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MARLBORO — Degrees of Freedom, which hoped to welcome hundreds of students to Marlboro starting this fall, is delaying its opening.

“We are taking a step back,” said Chandell Stone, CEO and co-founder of Degrees of Freedom. “We’re getting the lay of the land, seeing what needs to be done to make sure this project is viable. We hope to right this ship and we are hoping that people can give us the time and space to do that.”

Co-founder Seth Andrew was arrested Tuesday morning and cited with wire fraud, money laundering and providing false information to a financial institution.

According to a news release from the United States Attorney’s Office for the District of Southern New York, Andrew allegedly stole $218,005 from Democracy Prep, the charter school network that he founded in 2005, and put the funds in his own bank account. According to the release, Andrew used the bank account with the stolen funds to acquire a reduced-interest loan on a $2 million apartment in New York City.

Andrew left Democracy Prep in 2013 to take a job with the United States Department of Education and also served as a senior adviser in the Office of Educational Technology at the White House. But even though he resigned his job as superintendent of schools, he didn’t officially sever his ties with the charter school network until 2017. Until that time, he was being paid both by Democracy Prep and the Department of Education under the Intergovernmental Personnel Act Agreement, which allows individuals to work in government service while receiving pay and benefits from another employer.

In June 2020, Democracy Builders, which was founded in 2015, bought the campus for $225,000 in cash and the assumption of $1.5 million debt the college owed to the Marlboro Music Festival. According to the Marlboro grand list for 2020, the college and its assets were assessed at just under $5 million.

Following the sale of the campus, Marlboro College closed and merged with Emerson College in Boston and Democracy Builders established Degrees of Freedom on the campus, launching “a new model of higher education, where high school students can earn college credit, and high school/GED graduates can get the boost they need to access, competitive colleges and well-paid careers.”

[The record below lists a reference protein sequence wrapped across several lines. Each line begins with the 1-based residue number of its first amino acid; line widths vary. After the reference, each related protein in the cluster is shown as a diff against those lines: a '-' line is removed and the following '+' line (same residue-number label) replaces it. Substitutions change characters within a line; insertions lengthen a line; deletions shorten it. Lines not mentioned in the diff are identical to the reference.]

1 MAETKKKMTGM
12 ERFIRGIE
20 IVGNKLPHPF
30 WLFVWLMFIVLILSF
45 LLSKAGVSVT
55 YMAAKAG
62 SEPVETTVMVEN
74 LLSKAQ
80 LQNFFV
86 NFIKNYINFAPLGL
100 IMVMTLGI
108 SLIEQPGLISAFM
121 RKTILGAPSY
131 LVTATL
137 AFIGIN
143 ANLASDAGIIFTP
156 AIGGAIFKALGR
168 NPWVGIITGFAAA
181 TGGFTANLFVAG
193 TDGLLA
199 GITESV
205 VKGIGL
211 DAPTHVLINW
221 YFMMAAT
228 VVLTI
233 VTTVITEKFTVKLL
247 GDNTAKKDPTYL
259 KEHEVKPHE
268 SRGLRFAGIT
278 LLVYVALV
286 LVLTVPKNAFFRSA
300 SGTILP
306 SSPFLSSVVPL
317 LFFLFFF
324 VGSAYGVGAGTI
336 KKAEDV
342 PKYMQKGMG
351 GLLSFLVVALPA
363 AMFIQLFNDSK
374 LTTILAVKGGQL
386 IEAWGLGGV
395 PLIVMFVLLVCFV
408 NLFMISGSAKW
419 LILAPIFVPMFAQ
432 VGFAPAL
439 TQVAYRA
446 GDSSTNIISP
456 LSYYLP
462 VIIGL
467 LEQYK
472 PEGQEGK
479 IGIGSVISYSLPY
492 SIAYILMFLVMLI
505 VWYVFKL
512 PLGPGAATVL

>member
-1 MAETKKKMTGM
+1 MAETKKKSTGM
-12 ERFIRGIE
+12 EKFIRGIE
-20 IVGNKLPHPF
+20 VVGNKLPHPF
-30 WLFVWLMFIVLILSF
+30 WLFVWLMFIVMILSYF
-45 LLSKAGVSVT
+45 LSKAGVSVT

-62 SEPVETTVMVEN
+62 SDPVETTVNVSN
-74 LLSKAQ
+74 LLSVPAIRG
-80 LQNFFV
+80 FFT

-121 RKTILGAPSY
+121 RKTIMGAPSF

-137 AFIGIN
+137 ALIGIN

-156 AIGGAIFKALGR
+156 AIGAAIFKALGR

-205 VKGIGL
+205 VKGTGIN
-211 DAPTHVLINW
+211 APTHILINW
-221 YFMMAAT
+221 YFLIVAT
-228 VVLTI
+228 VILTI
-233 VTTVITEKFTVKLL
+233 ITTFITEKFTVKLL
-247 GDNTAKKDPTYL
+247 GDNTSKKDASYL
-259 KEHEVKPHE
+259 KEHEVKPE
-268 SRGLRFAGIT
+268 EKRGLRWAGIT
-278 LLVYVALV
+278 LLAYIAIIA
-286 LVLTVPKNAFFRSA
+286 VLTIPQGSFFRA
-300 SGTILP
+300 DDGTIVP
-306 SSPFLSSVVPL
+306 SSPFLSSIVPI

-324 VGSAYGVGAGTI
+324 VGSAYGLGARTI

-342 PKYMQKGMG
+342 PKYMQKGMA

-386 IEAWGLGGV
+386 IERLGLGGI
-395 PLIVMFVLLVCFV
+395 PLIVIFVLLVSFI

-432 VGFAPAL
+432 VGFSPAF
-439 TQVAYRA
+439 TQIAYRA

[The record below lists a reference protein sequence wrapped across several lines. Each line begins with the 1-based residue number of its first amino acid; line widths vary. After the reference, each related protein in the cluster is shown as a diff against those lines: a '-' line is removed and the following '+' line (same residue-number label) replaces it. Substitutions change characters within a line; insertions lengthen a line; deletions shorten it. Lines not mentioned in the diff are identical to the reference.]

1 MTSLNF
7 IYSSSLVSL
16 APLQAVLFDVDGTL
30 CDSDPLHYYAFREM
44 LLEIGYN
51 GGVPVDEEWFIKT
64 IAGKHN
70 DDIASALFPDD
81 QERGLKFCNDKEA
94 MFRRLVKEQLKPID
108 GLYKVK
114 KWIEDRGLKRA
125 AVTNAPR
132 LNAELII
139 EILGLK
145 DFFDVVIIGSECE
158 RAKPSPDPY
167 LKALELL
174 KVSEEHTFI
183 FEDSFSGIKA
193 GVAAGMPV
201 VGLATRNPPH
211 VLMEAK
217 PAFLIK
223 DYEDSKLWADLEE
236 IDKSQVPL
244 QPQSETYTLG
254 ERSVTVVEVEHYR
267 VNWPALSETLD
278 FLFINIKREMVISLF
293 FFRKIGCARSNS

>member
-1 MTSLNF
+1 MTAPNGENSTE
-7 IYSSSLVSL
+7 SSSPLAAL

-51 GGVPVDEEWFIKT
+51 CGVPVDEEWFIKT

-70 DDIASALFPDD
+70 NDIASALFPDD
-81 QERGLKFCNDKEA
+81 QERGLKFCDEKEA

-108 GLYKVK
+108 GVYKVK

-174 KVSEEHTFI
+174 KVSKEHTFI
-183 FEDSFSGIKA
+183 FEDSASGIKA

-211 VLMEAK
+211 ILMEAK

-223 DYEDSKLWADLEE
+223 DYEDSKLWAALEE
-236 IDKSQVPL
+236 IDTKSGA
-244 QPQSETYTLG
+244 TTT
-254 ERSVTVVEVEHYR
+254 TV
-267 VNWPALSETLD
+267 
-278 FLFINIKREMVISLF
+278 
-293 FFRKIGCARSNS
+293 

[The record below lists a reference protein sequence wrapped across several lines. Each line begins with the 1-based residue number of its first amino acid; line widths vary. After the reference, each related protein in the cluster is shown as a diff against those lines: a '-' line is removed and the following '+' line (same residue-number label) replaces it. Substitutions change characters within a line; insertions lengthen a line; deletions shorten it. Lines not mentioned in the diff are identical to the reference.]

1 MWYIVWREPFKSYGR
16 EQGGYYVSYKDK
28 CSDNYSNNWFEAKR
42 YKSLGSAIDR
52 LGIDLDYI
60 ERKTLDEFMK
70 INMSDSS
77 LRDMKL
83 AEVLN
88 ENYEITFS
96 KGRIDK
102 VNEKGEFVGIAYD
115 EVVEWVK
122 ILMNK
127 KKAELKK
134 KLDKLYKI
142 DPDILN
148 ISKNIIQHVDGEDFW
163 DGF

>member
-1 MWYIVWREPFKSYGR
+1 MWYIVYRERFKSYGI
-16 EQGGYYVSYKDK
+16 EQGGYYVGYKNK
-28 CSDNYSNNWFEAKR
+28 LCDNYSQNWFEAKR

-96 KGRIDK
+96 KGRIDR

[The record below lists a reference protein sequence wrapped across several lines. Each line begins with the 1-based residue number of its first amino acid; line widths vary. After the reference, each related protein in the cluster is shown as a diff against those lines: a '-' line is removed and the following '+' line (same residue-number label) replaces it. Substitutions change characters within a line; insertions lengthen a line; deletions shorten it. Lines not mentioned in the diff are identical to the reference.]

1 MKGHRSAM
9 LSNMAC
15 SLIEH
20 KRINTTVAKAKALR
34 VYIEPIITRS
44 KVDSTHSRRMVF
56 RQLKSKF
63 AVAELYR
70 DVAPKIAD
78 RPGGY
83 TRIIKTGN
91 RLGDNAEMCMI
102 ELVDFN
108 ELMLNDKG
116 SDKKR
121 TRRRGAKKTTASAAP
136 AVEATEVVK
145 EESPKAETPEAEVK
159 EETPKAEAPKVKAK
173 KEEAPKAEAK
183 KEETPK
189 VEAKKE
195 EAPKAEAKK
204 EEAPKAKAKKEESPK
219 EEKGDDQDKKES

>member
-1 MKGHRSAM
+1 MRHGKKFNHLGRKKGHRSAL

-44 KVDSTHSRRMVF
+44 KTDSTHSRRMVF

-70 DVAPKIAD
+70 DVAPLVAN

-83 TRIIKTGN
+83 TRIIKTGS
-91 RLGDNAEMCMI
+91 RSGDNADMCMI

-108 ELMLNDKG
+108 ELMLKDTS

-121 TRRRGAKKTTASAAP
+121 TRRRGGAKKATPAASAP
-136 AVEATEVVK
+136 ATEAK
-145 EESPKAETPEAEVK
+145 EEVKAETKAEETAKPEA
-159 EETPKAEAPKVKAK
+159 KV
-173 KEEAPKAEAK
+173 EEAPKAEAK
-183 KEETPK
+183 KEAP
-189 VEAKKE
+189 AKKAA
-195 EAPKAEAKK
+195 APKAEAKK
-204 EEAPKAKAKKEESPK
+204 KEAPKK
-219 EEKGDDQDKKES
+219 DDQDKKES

Degrees of Freedom was aimed at students in Democracy Prep programs, and many of the people setting up the program in Marlboro were at one time affiliated with Democracy Prep, but there is no official connection between the two organizations.

Stone said Andrew’s arrest and removal from the board of Democracy Builders and as its CEO has left those working on campus to pick up the pieces and figure out a way forward.

“The reality is, Democracy Builders is the owner of the campus,” said Stone. “Degrees of Freedom is a tenant. We need to take a step back and understand what our relationship is going to be with the campus.”

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The partnerships and relationships that Andrew developed as owner of the campus will need to be examined and, if necessary, redefined and she said it’s unfair to ask students to come to the campus while this re-examination is going on.

“Until I am completely certain there is a path forward, certain about the relationship between Democracy Builders and Degrees of Freedom without Seth as CEO, I don’t feel comfortable inviting people to the campus, telling them everything is going to be fine,” she said. “I am not comfortable having young, vulnerable students coming here until those issues have been rectified.”

Stone said she wanted everyone to know that the program is not dependent on Andrew’s presence, that the team that has been working on the program for the past year has the the expertise and experience to make Degrees of Freedom a success.

“What I am really encouraged by is the number of partners who still stand behind us,” said Stone, “and the support of the student fellows who are helping us to develop the programs.”

Stone said she has also been encouraged by the members of the Marlboro community who have reached out to her and the team and offered them their support.

Stone said it would be a tragedy for the project to fail because it seeks to break generational poverty and provide education and experiences that can help black and brown students attain the same levels of employment and income as their white peers.

“Even with a college degree, these students are still earning less than their non-degreed white counterparts,” said Stone.

Stone noted that while Andrew is innocent until proven guilty, she is “really sad” about what he is alleged to have done.

“What I do know is his actions have implication for the rest of the team, reputationally,” she said. “And that is really frustrating.”

Bob Audette can be contacted at raudette@reformer.com.